Its campus has lush grass fields, six tennis courts, and an athletic Hall of Fame.“They have days when teams dress up in Hawaiian clothes or pajamas just because—‘We’re the soccer team! (To protect the privacy of Jenny and other students in this story, only their first names are used.)By contrast, in South Korea, whose 15-year-olds rank fourth in the world (behind Shanghai, Singapore, and Hong Kong) on a test of critical thinking in math, Jenny’s classmates played pickup soccer on a dirt field at lunchtime.The United States routinely spends more tax dollars per high-school athlete than per high-school math student—unlike most countries worldwide.
The event was a milestone in Texas history: the first recorded football game between two high-school teams.
Until then, most American boys had played sports in the haphazard way of boys the world over: ambling onto fields and into alleys for pickup games or challenging other loosely affiliated groups of students to a match.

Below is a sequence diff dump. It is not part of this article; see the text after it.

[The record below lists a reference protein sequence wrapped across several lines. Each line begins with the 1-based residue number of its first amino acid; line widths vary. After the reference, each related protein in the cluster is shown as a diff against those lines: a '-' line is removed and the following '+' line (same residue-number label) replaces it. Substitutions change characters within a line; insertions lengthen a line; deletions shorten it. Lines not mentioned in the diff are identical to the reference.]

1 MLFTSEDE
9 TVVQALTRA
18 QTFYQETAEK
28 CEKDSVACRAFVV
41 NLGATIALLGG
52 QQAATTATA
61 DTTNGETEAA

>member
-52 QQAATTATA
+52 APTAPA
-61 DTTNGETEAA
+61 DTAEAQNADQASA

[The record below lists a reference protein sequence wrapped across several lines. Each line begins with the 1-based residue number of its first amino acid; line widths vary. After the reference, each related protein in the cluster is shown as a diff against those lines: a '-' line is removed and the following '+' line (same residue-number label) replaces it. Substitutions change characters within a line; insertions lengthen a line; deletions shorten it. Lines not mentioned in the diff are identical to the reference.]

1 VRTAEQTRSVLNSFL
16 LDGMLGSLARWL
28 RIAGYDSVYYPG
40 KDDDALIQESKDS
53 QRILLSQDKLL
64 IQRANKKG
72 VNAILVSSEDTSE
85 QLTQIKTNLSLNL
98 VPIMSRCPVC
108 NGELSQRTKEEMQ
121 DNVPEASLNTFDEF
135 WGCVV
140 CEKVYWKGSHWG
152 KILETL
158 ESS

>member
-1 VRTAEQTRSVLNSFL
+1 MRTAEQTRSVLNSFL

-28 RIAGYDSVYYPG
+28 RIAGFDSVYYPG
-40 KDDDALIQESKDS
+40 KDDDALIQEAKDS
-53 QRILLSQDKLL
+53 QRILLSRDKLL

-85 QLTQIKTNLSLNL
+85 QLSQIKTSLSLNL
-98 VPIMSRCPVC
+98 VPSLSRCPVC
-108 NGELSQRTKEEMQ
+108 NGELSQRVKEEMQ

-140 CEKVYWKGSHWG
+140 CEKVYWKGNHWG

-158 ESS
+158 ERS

move to the United States from all over the world, for all kinds of reasons.
They observe everything in their new country with fresh eyes, including basic features of American life that most of us never stop to consider.
All of those things matter, and Jenny finds it refreshing to attend a school that is about so much more than academics.
But as I’ve traveled around the world visiting places that do things differently—and get better results—I’ve started to wonder about the trade-offs we make.
I was relieved to find a place where girls were not expected to sit quietly or look pretty, and I still love the game.
Like most other Americans, I can rattle off the many benefits of high-school sports: exercise, lessons in sportsmanship and perseverance, school spirit, and just plain fun.
One element of our education system consistently surprises them: “Sports are a big deal here,” says Jenny, who moved to America from South Korea with her family in 2011.
Shawnee High, her public school in southern New Jersey, fields teams in 18 sports over the course of the school year, including golf and bowling.